Elaine Koretsky, the director of the International Paper Museum & Research Institute of Paper History and Technology in Brookline has made 38 field expeditions, spanning a quarter of a century, exploring hand paper-making in 43 countries.  Enjoy an exhibit from her collection of decorated handmade papers and a talk on the early origins of paper in China.

The experience of leafing through the pages of a vintage book brings back memories in a way that cannot be duplicated by the Internet.  Look for modern first editions of beloved novels such as Hemingway’s Farewell to Arms, Raymond Chandler’s The Big Sleep, Ann Rand’s Atlas Shrugged and such childhood favorites as Huckleberry Finn, Dr. Seuss’ Cat In the Hat and National Velvet at this event.

The Boston Book & Paper Exposition & Sale will also carry wonderful old cookbooks that bring back the pleasures of hearth and home as surely as a home-cooked meal.  Rabelais Books understands the pull of nostalgia as well as the pleasure of the senses.  Their collection of rare and out-of-print cookbooks appeals not only to those who long for the joys of home cooking, but those who relish haute cuisine.  

Scientific books, old postcards, valentines, snapshots, arcade photos, broadsides, and pop-up books such as those that Boston book artist Laura Davidson creates from wood, paper, metals and old photographs, are among the special finds at this event.  Laura’s Fenway Park pop-up book brings to life that beloved stadium as surely as a Yankees Red Socks blow out.

Want to know how much your favorite old book or paper item is worth?  Between the hours of 2-4pm, show goers are invited to bring up to three items to the show.  Ken Gloss of the Brattle Book Shop and other experts will be on hand to offer an estimate of value.   Want to know more about your own old family photographs?  Sign up for a private consultation with Maureen Taylor, the “Photo Detective.”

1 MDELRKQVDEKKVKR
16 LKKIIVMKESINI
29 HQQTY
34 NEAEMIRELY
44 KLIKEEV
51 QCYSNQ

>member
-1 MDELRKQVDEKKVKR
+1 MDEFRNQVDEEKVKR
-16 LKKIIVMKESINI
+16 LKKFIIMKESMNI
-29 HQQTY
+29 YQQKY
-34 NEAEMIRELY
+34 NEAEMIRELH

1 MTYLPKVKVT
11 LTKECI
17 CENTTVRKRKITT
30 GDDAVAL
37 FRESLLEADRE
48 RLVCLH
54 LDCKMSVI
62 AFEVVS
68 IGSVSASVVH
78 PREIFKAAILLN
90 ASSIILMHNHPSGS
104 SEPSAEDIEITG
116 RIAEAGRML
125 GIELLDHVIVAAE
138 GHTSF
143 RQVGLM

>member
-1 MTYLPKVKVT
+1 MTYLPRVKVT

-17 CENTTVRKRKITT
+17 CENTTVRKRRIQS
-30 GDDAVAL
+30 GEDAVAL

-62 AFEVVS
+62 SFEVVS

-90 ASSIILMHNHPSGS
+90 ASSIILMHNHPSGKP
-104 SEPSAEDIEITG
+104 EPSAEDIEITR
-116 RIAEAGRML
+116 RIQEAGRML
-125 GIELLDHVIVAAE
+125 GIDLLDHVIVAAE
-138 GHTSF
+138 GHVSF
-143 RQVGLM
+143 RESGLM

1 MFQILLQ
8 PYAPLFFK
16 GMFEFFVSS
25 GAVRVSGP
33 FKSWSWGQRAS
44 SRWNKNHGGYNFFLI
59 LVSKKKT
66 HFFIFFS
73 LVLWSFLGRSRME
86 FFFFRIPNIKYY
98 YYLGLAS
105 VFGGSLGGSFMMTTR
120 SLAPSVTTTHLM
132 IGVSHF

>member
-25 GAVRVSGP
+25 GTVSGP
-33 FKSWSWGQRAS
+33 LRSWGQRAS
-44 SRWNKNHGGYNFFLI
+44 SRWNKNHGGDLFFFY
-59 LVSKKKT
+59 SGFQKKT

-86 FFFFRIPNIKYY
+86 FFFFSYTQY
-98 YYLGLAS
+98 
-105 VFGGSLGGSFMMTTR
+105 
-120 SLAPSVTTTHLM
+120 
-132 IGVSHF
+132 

Show hours are Saturday May 7, 10-5pm, admission is $7 for adults.  Free admission for students with a college ID or anyone 17 and under.  The Shriner’s auditorium is located at 99 Fordham Road in Wilmington, MA. Just fifteen minutes outside of Boston.  Visit www.bookandpaperexpo.com or contact Marvin Getman at 781-862-4039 or info@bookandpaperexpo.com, for more information.    Follow the show on Facebook and Twitter.
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Civil War Photo Exhibit Opens At LOC

Portrait photographs of the young men who fought and died in the American Civil War will be on display, starting today, April 12, at the Library of Congress.

Nearly 400 ambrotype and tintype photographs of both Union and Confederate soldiers are featured in the exhibition "The Last Full Measure: Civil War Photos from the Liljenquist Family Collection," which is free and open to the public from 8:30 a.m. to 4:30 p.m., Monday through Saturday, from April 12 to Aug. 13, 2011.

The exhibition, which is made possible through the generous support of HISTORY, the Tom Liljenquist family and Union Pacific Corp., is located in the second-floor South Gallery of the Thomas Jefferson Building, 10 First St. S.E., Washington D.C.

"The Last Full Measure" commemorates the sesquicentennial of the American Civil War, which started on April 12, 1861 at Fort Sumter, S.C., and will serve as a memorial to those who gave their lives during the devastating conflict by displaying the faces of 360 Union soldiers—one for every 1,000 who died—and 52 Confederate soldiers—one for every 5,000. Fewer portraits exist of Confederate soldiers, as fewer such photographs were taken in the South during the war.